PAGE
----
And the other binary that is important to my story is between grassroots activists and politicians who tend to draw on age-old populist tropes in American politics, who view themselves as outsiders, who are suspicious of elites, and who oftentimes are drawn to the darker aspects of populism such as conspiracy theories and demagogy. And then intellectual elites themselves, who are writers and thinkers, who are trying to draw some type of connection between ideas, institutions, and policies, and who need the votes that the populists inspire in order to be placed into positions where they can enact their ideas. So those would be the two main, I think, forms of battle that I describe in The Right.
Geoff Kabaservice: It seemed to me in reading your book that there was maybe a refinement on that last binary of more establishment conservatives versus populists. And that was that the “establishment” conservatives, if you can call them that — that’s a loaded term — were interested in governing. That meant putting forward coherent policies. It meant building up national majorities to approve of their programs, and it meant some level of intellectual respectability as well. And those were not concerns of the opposing populist side, who tended to be anti-establishment, anti-authoritarian, maybe even nihilist in their desire for a complete break with the past and a fresh start. Does that sound more or less accurate?
Matthew Continetti: I think another way to characterize it would be to say that the conservative intellectuals were interested in basically playing by the rules of twentieth-century American politics and media, and so they did care about respectability. They did care about being able to go toe-to-toe with the best minds on the Left. They did care about persuasion of the middle that has decided elections in the United States in order to reinforce their governing majorities.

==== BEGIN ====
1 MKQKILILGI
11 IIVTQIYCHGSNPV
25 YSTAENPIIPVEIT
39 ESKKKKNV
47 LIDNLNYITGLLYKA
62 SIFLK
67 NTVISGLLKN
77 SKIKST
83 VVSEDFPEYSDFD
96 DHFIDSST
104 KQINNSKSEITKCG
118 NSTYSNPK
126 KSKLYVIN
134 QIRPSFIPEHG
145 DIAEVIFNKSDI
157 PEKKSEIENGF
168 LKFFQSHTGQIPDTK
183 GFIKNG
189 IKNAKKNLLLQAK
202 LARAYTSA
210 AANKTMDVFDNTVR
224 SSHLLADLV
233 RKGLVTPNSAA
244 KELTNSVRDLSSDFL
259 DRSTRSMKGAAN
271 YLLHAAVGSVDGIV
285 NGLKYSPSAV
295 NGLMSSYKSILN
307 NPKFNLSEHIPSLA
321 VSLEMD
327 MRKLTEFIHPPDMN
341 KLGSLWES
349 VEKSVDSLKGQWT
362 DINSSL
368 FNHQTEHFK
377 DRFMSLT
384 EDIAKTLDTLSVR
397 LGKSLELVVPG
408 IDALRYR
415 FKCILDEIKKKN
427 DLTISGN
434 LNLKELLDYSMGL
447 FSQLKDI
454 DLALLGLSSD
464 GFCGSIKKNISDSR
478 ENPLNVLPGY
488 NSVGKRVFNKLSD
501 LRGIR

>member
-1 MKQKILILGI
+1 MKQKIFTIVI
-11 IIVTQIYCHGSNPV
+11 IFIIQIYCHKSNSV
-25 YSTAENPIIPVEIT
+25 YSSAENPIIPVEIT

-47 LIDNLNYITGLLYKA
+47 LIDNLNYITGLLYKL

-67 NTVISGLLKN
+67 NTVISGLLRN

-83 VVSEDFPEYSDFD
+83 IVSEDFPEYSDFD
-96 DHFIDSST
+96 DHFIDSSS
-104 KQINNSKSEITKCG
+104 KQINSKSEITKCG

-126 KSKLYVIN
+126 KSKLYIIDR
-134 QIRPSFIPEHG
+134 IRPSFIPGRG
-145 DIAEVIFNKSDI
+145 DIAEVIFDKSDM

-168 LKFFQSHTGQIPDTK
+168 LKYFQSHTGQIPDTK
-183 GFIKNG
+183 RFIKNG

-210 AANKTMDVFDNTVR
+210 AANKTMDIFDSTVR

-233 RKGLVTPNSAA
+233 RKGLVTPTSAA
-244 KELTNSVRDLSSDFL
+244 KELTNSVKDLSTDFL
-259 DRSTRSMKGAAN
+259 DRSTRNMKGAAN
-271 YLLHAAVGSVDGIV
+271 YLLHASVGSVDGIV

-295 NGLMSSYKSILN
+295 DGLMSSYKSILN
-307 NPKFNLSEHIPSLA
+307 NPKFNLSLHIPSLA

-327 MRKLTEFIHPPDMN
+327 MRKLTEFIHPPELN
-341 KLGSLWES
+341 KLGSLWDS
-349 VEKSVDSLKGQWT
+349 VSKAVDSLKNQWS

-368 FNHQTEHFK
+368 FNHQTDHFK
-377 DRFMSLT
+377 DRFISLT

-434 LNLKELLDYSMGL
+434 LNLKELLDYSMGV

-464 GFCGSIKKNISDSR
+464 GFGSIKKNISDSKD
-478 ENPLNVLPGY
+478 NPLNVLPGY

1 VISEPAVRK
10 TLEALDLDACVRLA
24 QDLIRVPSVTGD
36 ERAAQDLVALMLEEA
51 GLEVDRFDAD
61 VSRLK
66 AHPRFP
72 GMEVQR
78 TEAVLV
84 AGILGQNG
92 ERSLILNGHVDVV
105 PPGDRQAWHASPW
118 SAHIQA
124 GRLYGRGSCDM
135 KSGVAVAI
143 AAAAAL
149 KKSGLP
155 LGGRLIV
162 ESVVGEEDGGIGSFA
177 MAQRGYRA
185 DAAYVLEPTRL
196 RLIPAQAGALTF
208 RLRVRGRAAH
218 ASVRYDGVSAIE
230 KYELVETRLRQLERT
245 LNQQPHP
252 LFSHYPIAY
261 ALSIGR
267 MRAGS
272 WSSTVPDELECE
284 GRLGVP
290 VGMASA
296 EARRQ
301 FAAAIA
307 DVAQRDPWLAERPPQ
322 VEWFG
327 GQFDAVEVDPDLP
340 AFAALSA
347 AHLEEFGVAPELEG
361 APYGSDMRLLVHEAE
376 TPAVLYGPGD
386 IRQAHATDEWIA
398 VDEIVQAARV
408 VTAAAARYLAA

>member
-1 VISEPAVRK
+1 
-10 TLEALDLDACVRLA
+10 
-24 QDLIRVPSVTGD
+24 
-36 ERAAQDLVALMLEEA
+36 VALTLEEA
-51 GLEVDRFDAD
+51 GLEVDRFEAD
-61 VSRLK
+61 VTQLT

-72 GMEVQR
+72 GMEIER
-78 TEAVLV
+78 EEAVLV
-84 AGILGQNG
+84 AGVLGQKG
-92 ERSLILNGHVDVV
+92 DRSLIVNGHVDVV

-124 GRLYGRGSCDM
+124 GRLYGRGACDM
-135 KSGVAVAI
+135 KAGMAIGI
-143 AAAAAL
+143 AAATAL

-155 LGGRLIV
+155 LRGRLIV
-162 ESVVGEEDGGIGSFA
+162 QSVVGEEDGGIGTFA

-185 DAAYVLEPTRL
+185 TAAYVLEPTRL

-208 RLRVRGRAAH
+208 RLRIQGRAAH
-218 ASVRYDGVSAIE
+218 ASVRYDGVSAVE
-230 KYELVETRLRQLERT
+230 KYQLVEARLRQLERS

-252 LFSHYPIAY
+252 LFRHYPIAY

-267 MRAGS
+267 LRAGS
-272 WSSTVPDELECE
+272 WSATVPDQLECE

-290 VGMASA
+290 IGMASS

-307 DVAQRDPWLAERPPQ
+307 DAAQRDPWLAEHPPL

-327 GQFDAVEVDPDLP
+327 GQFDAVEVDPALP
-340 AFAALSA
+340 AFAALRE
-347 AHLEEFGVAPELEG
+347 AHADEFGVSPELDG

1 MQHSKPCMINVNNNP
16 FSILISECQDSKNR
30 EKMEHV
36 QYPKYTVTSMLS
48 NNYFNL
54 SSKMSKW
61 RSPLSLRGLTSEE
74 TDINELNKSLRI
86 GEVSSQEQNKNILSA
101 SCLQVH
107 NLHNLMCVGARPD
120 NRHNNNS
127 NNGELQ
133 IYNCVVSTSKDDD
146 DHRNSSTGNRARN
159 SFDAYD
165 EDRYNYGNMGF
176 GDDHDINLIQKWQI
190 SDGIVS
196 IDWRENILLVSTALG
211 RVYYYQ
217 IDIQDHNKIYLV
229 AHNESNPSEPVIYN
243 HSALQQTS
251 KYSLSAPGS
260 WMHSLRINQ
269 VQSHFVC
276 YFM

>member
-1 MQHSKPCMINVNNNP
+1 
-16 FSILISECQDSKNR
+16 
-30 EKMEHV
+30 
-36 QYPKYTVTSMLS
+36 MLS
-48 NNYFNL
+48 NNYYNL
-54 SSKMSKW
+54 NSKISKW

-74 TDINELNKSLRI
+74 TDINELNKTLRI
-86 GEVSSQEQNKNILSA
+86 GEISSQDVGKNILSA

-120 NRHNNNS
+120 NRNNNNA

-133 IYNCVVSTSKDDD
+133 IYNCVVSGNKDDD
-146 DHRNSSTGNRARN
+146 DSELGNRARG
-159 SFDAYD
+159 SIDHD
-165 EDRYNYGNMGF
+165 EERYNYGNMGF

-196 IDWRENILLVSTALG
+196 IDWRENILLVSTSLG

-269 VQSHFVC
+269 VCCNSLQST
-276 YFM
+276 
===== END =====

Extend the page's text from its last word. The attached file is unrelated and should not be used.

Whereas the outsiders, the populists, they were much more interested always in changing the rules or even substituting a new set of rules for the ones that we have had over the last hundred years. And so that gave them a radical touch that was missing from many of the intellectuals.
Now I should say this… As you know, Geoff, this is a history, and so there’s a process of change. And many of the individuals who came to be seen as kind of the mainstream right in the second half of the twentieth century, or really even the final quarter of the twentieth century, had started off oftentimes in a place where they were known as radicals. But because they grew in age and in stature and also in experience, they came to view politics in a way in which gradual change delivered through the mechanisms of the federal government was the right approach to effecting conservative reforms.
Geoff Kabaservice: Matt, you also draw a distinction between, obviously, the Right and the Republican Party, which at various points have overlapped but not always. And you draw another distinction between conservatives (or “movement conservatives”) on the one hand versus “the Right” on the other. Can you talk to me about that latter distinction?